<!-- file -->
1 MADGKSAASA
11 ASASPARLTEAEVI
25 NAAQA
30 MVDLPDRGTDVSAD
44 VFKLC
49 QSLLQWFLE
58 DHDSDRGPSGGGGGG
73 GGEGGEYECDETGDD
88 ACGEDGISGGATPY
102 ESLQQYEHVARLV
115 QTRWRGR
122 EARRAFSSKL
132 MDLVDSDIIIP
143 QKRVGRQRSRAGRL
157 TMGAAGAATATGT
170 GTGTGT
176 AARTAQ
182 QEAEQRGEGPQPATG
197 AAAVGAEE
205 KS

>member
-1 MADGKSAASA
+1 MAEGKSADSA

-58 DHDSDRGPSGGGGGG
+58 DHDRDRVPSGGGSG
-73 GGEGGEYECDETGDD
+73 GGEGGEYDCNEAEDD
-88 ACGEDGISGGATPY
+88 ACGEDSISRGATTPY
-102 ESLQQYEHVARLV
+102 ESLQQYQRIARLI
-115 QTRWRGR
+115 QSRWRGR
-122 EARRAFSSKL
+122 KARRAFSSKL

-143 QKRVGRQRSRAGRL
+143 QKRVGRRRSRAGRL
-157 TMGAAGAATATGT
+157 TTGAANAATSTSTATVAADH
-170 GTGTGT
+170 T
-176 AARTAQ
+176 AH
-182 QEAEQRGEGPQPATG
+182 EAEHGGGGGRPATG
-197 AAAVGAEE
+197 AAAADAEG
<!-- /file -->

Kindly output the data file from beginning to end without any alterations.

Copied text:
1 MADGKSAASA
11 ASASPARLTEAEVI
25 NAAQA
30 MVDLPDRGTDVSAD
44 VFKLC
49 QSLLQWFLE
58 DHDSDRGPSGGGGGG
73 GGEGGEYECDETGDD
88 ACGEDGISGGATPY
102 ESLQQYEHVARLV
115 QTRWRGR
122 EARRAFSSKL
132 MDLVDSDIIIP
143 QKRVGRQRSRAGRL
157 TMGAAGAATATGT
170 GTGTGT
176 AARTAQ
182 QEAEQRGEGPQPATG
197 AAAVGAEE
205 KS

>member
-1 MADGKSAASA
+1 MAEGKSADSA

-58 DHDSDRGPSGGGGGG
+58 DHDRDRVPSGGGSG
-73 GGEGGEYECDETGDD
+73 GGEGGEYDCNEAEDD
-88 ACGEDGISGGATPY
+88 ACGEDSISRGATTPY
-102 ESLQQYEHVARLV
+102 ESLQQYQRIARLI
-115 QTRWRGR
+115 QSRWRGR
-122 EARRAFSSKL
+122 KARRAFSSKL

-143 QKRVGRQRSRAGRL
+143 QKRVGRRRSRAGRL
-157 TMGAAGAATATGT
+157 TTGAANAATSTSTATVAADH
-170 GTGTGT
+170 T
-176 AARTAQ
+176 AH
-182 QEAEQRGEGPQPATG
+182 EAEHGGGGGRPATG
-197 AAAVGAEE
+197 AAAADAEG